Prior to applying, check your eligibility and prepare your documentation.

You should also contact Associate Professor Simon Smart (s.smart@uq.edu.au) to discuss your suitability for this scholarship prior to submitting an application.

Please ensure that you

  1. select 'I am applying for, or have been awarded a scholarship or sponsorship'
  2. enter in the free-text field ‘ff'
  3. list the enrolling unit as the School of Chemical Engineering 
  4. enter Associate Professor Simon Smart as your supervisor

You must also upload a cover letter clearly outlining your interest and suitability for this opportunity.

Selection criteria

The candidate(s) must have a master’s degree or 1st Class Honours degree or equivalent in chemical engineering.

Mandatory requirements for international applicants

  • Peer-reviewed high quality journal publications or demonstrated practical experience in the relevant field; and
  • Excellent academic performance evidenced by a high Grade Point Average (GPA).

Desirable requirements for international applicants

  • At least one high quality research publication where the applicant is the main author.

Applicants should be eligible for an Australian Government Research Training Program (RTP) Scholarship.

International applicants must meet the University of Queensland's English Language Proficiency (ELP) requirements detailed at http://www.uq.edu.au/grad-school/english-language-proficiency-requirements.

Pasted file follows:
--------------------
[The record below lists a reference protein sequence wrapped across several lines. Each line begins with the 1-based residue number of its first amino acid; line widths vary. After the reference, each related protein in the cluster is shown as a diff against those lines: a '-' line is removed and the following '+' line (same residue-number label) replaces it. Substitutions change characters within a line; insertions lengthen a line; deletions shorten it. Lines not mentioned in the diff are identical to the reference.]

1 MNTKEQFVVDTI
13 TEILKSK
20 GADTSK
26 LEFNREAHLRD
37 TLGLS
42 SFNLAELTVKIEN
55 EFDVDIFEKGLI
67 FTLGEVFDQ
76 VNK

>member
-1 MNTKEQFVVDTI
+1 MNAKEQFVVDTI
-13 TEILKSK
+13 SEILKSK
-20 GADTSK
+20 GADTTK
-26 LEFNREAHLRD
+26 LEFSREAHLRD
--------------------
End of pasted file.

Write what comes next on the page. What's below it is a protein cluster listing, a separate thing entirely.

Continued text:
To be eligible for an Australian Government Research Training Program (RTP) Scholarship or a UQ funded scholarship you must:

  • Be nominated by an enrolling school or institute at UQ.
  • Be assessed by the Graduate School as meeting all conditions for admission to the research higher degree program.
  • Not hold a qualification at the same or a higher level than the research higher degree program you are undertaking.
  • Not be receiving a living allowance award, scholarship or salary providing a benefit greater than 75% of the RTP Scholarship living allowance rate to undertake the research higher degree program.
  • Not be receiving a Commonwealth funded tuition fee scholarship.

Contact

Associate Professor Simon Smart
+61 7 3365 8591

Terms and conditions

Read the policy on UQ Research Scholarships.

A domestic part-time student with carer’s responsibilities, a medical condition or a disability, which prevents them from studying full time may be eligible for scholarship consideration, on a case by case basis.